PACU data were collected from the patients’ records. Although arterial blood pressure was monitored continuously, it was documented in 15 min intervals on the PACU record. We assessed hemodynamic stability by comparing the number of times a recorded SBP was above 130 mm Hg or below 90 mm Hg. We also compared PACU use of analgesics, vasoactive drugs, antiemetics, and duration of the PACU stay.
Data and Statistical Analysis
A Microsoft SQL database was used to store and manipulate the data. Files with large segments of incongruous or incompletely acquired signal data were not included in the group comparative analysis.
We assessed global hemodynamic stability using the CV of SBP and HR. The CV is the ratio of the standard deviation of the mean to the mean, a statistic for comparing the degree of variation from one set of data to another, even if the means are different from each other. The total, positive (above the mean) and negative (below the mean) CVs were calculated. AUCs above 130 mm Hg and below 90 mm Hg were used to analyze the overall efficacy of an anesthetic in maintaining SBP and HR close to the targeted range. A detailed description of the methods can be found elsewhere.9,10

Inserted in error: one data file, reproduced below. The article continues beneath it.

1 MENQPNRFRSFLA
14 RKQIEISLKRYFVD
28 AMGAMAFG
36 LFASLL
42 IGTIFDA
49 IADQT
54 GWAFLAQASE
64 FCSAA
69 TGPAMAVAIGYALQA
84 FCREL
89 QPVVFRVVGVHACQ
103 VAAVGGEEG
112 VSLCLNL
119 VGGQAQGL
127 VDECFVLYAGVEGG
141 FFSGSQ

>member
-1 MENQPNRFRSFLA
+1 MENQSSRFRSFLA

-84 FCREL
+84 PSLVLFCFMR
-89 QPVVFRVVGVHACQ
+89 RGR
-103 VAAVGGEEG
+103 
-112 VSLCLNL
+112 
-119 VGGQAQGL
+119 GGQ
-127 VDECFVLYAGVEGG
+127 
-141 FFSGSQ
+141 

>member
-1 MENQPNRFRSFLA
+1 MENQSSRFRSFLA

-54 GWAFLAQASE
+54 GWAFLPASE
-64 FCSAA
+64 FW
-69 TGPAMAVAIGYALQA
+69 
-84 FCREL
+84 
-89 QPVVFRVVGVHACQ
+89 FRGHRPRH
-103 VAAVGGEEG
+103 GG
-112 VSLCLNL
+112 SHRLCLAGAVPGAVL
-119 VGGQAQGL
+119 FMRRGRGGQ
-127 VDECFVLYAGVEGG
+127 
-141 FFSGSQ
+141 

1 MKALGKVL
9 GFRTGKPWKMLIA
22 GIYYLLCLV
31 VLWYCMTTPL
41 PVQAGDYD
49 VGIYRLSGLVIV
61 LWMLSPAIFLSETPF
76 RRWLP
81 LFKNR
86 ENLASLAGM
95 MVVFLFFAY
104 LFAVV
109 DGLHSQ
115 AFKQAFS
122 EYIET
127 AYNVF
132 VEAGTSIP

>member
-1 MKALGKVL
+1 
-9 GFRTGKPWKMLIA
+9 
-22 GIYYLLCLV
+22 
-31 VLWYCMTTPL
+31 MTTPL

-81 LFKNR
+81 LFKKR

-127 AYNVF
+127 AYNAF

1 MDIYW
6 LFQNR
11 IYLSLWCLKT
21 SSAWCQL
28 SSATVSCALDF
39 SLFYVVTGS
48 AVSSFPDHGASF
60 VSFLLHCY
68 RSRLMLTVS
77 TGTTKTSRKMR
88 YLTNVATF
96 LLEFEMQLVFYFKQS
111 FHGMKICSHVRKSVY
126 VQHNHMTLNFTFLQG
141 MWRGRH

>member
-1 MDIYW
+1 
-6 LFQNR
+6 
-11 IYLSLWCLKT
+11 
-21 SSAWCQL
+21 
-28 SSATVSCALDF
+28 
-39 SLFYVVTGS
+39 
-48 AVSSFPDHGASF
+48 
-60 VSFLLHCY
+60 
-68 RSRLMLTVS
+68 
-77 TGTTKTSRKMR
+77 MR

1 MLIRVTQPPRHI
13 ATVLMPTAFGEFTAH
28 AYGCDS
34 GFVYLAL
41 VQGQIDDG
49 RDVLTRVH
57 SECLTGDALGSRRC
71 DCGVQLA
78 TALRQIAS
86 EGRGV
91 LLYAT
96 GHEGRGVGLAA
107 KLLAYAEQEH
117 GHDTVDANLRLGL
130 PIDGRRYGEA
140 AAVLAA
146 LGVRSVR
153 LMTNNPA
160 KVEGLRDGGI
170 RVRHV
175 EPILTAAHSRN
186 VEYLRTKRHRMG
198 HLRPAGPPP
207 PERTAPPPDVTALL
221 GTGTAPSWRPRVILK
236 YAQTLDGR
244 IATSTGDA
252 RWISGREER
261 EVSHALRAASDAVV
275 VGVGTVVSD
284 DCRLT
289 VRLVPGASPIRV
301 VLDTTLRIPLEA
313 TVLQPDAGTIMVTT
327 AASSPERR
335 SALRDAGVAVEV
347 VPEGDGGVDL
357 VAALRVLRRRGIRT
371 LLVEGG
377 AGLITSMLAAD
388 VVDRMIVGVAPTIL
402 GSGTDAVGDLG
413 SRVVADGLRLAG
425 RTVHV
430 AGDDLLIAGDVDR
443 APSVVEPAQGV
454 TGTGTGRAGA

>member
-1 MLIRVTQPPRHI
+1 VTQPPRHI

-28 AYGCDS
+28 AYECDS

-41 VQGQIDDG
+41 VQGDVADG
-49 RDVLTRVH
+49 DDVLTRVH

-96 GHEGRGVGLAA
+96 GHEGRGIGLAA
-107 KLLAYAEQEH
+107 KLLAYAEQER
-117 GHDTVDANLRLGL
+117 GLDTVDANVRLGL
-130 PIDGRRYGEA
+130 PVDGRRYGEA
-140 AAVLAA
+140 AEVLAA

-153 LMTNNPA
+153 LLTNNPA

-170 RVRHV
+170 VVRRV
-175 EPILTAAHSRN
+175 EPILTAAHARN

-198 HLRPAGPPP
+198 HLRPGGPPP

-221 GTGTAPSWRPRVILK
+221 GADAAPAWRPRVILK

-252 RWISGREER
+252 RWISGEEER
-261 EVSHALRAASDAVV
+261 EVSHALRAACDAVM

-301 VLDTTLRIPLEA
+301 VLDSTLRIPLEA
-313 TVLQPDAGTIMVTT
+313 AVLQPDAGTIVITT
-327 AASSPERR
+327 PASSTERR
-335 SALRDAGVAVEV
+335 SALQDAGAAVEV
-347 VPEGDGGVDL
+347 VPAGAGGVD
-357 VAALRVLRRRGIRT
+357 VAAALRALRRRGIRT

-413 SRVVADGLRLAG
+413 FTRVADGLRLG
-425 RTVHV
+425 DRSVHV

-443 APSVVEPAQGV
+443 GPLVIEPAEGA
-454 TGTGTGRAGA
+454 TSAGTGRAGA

Our data from the preliminary study11 showed that CV for SBP in patients not treated with DEX is 13.3% ± 3%. A 20% reduction in the CVsbp was considered clinically relevant and feasible. We calculated that 56 patients would provide 90% power at α = 0.05 to detect this difference. Seventy-two patients were enrolled in our studies to compensate for the possible dropouts. We used a two-tailed test for the primary outcome measure.